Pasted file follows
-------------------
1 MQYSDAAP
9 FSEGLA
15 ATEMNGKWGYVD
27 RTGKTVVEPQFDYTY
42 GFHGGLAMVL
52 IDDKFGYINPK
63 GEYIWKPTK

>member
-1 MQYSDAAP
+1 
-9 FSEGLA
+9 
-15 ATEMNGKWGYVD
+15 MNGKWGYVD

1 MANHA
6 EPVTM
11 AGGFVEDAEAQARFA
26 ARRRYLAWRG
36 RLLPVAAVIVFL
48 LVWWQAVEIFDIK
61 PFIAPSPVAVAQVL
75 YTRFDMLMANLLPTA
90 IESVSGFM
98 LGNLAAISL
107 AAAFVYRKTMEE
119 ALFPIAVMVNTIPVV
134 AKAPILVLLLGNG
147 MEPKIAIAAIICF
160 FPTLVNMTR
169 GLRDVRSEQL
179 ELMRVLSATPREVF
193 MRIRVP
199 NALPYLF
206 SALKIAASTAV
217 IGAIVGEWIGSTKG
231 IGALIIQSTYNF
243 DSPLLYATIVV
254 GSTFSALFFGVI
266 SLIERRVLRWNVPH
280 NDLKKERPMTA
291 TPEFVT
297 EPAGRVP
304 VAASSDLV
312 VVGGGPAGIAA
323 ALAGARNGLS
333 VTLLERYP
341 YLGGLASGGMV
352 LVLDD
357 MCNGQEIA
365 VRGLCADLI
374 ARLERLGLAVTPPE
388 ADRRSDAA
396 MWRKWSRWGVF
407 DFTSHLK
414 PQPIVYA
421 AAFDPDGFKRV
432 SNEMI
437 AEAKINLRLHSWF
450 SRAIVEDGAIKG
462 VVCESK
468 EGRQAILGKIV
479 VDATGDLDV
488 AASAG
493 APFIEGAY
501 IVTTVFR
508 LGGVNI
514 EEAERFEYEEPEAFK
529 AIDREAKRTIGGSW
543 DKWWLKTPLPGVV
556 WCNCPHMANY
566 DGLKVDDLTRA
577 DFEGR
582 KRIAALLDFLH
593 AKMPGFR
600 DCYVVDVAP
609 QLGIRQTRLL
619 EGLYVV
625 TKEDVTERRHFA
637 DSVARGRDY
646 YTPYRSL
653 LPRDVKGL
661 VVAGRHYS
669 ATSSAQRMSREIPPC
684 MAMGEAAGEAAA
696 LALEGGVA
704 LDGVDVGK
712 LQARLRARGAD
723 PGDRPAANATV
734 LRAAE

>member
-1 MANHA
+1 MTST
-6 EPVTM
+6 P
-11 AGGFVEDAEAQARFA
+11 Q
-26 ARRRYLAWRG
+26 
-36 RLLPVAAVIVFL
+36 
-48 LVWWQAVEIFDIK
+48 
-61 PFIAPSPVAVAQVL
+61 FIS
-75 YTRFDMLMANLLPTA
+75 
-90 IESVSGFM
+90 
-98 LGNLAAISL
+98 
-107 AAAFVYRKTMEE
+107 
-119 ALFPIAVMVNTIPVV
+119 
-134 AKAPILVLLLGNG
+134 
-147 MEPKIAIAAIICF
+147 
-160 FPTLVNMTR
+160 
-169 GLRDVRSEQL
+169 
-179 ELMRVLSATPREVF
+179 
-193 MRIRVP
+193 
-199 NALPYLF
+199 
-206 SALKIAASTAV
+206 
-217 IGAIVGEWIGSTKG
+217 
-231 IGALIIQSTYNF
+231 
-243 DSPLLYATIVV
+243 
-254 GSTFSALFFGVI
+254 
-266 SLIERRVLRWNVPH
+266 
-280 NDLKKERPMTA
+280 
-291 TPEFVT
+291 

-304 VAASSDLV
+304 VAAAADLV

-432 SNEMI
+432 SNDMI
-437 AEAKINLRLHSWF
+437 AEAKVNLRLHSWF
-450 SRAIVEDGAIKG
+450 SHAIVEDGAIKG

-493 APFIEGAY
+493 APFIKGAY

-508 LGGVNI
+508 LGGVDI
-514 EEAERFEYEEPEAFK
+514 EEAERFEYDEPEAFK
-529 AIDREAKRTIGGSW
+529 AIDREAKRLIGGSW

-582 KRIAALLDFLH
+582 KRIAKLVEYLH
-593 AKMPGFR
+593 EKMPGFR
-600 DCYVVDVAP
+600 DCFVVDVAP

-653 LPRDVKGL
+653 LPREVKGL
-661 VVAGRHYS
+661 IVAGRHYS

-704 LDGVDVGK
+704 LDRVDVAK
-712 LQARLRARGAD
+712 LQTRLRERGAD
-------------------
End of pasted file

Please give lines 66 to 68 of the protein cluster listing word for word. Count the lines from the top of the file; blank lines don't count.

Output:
508 LGGVNI
514 EEAERFEYEEPEAFK
529 AIDREAKRTIGGSW